Flawed Phospholipid Formation or Faulty Fatty Acid Oxidation: Determining the Cause of Mitochondrial Dysfunction in Hearts Lacking ACSL1 Public Deposited

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  • Fatty acid activation in cardiac mitochondria: The role of ACSL1 in phospholipid formation and remodeling, substrate switching, and autophagic flux
Last Modified
  • March 19, 2019
  • Grevengoed, Trisha
    • Affiliation: Gillings School of Global Public Health, Department of Nutrition
  • Cardiovascular disease is the number one cause of death worldwide. In the heart, mitochondria provide up to 95% of energy, with most of this energy coming from metabolism of fatty acids (FA). FA must be converted to acyl-CoAs by acyl-CoA synthetases (ACS) before entry into pathways of β- oxidation or glycerolipid synthesis. ACSL1 contributes more than 90% of total cardiac ACSL activity, and mice with an inducible knockout of ACSL1 (Acsl1T-/-) have impaired cardiac FA oxidation. The effects of loss of ACSL1 on mitochondrial respiratory function, phospholipid formation, or autophagic flux have not yet been studied. Acsl1T-/- hearts contained 3-fold more mitochondria with abnormal structure and displayed lower respiratory function. Because ACSL1 exhibited a strong substrate preference for linoleate (18:2), we investigated the composition of mitochondrial phospholipids. Acsl1T-/- hearts contained 83% less tetralinoleoyl-cardiolipin (CL), the major form present in control hearts. Modulating ACSL1 expression in cell lines confirmed that ACSL1 is necessary for linoleate incorporation into CL. To determine whether increasing content of linoleate in CL would improve mitochondrial respiratory function, control and Acsl1T-/- mice were fed a high linoleate diet, which normalized amount of tetralinoleoyl-CL, but did not improve respiratory function. The metabolic switch from FA use to high glucose use activates mechanistic target of rapamycin complex 1 (mTORC1), which initiates growth by increasing protein and RNA synthesis and FA metabolism while decreasing autophagy. Short-term mTORC1 inhibition normalized mitochondrial structure, number, and maximal respiration rate in Acsl1T-/- hearts but not ADP-stimulated oxygen consumption, which was likely caused by lower ATP synthase activity present in both vehicle- and rapamycin-treated Acsl1T-/- hearts. The autophagic rate was 88% lower in Acsl1T-/- hearts. mTORC1 inhibition increased autophagy to a rate that was 3.1-fold higher than in controls, allowing clearance of damaged mitochondria. ACSL1 deficiency in heart activated mTORC1, thereby inhibiting autophagy and increasing the number of damaged mitochondria with impaired respiratory capacity. ACSL1 is required for the normal composition of phospholipid species and maintenance of FA oxidation to prevent low autophagic rate. Loss of ACSL1 causes impaired mitochondrial respiratory function, which can be partially improved by clearing damaged mitochondria but not by normalizing CL.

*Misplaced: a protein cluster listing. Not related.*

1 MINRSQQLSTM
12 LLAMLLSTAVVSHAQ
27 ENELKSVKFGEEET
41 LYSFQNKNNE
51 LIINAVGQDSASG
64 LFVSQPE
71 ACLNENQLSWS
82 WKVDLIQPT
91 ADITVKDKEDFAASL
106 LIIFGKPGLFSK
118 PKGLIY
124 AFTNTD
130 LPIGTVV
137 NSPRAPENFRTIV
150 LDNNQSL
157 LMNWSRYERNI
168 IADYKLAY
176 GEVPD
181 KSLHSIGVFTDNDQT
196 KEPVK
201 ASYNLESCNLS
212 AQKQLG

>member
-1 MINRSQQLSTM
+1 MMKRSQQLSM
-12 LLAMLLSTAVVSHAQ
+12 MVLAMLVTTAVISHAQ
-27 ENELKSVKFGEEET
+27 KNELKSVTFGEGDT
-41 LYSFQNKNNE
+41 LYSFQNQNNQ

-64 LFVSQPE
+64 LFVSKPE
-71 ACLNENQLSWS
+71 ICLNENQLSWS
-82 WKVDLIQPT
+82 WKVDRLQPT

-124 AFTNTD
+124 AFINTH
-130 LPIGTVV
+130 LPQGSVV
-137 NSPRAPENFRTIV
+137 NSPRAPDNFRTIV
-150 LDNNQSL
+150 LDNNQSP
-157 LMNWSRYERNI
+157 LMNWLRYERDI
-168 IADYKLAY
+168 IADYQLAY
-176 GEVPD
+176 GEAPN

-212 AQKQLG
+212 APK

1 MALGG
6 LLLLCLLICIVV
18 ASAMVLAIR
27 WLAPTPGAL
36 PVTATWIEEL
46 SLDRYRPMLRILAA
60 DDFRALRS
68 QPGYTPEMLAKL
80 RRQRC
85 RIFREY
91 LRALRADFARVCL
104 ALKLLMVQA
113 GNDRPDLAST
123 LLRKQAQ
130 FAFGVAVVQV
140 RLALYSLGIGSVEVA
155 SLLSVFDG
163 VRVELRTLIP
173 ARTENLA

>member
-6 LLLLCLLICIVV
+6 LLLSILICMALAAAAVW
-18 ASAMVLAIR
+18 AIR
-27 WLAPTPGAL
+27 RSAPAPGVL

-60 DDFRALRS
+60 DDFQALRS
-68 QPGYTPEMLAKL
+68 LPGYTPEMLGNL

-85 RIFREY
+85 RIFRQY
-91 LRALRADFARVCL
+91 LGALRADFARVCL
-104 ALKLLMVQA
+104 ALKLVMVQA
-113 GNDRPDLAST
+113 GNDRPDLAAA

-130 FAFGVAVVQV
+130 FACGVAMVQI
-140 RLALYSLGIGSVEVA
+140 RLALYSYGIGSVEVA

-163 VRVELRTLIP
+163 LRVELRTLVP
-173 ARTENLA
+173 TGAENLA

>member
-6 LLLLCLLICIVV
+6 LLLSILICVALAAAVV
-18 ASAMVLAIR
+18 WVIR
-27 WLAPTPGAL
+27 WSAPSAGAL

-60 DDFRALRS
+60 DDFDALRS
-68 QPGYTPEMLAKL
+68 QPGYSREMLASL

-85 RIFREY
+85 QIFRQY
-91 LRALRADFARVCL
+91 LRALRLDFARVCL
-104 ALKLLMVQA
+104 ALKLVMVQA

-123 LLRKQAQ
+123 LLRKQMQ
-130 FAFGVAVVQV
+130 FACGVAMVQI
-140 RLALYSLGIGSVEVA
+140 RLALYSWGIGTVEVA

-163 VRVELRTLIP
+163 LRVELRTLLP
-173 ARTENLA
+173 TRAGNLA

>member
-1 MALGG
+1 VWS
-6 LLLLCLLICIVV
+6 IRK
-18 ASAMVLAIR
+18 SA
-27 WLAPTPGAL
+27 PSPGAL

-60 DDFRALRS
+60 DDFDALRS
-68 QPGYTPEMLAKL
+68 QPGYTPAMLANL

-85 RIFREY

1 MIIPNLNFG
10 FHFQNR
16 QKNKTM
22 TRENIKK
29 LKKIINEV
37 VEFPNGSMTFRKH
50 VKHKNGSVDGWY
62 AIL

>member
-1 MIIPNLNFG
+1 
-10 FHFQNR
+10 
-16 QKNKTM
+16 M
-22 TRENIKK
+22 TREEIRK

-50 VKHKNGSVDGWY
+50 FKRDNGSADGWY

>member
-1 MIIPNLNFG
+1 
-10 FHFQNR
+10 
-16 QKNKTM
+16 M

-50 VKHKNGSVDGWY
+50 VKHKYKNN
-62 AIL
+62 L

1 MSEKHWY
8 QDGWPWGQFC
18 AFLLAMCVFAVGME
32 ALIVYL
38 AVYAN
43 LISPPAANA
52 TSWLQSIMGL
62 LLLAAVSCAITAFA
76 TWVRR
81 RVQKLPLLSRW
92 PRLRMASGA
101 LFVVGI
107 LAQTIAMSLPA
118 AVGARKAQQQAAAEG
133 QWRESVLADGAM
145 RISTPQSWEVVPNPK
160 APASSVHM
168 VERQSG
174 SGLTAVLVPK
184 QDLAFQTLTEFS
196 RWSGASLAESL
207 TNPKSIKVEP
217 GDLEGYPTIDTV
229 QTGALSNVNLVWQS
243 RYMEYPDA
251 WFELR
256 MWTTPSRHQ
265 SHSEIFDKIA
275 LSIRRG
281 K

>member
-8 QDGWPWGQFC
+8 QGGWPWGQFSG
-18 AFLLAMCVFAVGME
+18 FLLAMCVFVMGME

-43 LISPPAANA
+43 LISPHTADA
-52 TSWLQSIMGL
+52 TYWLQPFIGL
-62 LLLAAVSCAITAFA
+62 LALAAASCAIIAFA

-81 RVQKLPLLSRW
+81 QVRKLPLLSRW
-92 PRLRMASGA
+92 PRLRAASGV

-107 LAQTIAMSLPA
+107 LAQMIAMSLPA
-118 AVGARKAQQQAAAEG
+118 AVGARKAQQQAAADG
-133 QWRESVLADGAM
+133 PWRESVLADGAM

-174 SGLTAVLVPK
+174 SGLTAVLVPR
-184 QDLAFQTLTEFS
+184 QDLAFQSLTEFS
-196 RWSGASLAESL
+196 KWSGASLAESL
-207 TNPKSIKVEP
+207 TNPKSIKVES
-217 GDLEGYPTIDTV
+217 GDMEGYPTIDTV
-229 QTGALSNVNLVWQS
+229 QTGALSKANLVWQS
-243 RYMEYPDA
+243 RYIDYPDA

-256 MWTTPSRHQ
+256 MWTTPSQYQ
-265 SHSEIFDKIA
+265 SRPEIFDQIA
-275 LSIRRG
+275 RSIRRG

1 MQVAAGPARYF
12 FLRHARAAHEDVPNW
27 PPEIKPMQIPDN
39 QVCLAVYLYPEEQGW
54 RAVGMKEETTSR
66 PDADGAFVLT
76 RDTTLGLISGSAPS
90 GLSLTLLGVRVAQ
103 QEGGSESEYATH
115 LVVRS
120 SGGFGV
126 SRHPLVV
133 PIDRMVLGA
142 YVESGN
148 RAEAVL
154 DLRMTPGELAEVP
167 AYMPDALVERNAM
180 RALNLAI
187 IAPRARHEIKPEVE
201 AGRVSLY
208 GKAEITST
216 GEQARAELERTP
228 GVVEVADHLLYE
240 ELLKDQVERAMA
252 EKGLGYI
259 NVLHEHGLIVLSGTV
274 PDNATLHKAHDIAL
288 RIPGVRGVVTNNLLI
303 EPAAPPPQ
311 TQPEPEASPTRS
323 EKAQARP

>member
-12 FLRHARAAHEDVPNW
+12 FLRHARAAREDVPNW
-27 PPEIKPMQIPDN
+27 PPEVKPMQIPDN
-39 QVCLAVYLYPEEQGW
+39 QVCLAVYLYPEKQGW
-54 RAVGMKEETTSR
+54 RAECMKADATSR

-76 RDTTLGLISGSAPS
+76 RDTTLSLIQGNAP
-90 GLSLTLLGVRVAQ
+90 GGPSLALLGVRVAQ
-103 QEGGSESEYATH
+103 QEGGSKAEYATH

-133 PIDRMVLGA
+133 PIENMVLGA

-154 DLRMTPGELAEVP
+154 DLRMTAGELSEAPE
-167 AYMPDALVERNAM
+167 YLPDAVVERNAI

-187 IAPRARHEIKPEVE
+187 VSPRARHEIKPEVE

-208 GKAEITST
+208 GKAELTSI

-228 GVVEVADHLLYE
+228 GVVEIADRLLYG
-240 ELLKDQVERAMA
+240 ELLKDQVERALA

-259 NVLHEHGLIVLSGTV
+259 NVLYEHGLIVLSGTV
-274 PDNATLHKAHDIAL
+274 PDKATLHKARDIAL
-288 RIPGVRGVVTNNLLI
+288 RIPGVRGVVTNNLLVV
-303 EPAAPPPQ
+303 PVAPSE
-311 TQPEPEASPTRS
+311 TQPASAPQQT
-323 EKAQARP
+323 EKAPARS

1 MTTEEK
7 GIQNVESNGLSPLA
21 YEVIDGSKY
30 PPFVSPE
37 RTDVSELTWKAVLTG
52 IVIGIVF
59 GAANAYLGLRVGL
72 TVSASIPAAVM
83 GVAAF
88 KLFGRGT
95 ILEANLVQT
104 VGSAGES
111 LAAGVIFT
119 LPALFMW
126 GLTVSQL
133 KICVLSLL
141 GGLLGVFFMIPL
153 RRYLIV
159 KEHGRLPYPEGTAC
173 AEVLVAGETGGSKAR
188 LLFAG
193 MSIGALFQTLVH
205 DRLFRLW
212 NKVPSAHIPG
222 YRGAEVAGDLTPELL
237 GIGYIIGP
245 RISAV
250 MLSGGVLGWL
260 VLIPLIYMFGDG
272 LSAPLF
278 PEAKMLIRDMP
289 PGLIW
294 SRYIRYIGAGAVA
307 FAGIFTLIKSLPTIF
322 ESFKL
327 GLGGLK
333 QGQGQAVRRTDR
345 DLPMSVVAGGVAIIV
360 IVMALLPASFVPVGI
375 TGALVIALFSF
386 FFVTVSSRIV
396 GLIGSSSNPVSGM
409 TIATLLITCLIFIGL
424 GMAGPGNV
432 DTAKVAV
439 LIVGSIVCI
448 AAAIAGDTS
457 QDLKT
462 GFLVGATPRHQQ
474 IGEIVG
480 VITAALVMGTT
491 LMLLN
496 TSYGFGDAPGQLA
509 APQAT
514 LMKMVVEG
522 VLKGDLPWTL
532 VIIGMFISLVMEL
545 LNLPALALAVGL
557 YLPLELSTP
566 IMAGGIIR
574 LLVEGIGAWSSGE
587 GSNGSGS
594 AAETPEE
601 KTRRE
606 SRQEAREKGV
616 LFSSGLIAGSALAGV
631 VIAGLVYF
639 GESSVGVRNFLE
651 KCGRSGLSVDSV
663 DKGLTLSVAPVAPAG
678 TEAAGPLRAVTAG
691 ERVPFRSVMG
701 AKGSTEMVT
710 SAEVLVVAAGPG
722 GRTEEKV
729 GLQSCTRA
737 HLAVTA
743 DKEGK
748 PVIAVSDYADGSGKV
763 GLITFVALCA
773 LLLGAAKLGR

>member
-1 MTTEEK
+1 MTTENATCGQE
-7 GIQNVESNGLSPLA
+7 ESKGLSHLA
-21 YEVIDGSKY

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  • In Copyright
  • Makowski, Liza
  • Hursting, Stephen
  • Parise, Leslie
  • Zeisel, Steven H.
  • Coleman, Rosalind
  • Doctor of Philosophy
Degree granting institution
  • University of North Carolina at Chapel Hill Graduate School
Graduation year
  • 2015
Place of publication
  • Chapel Hill, NC
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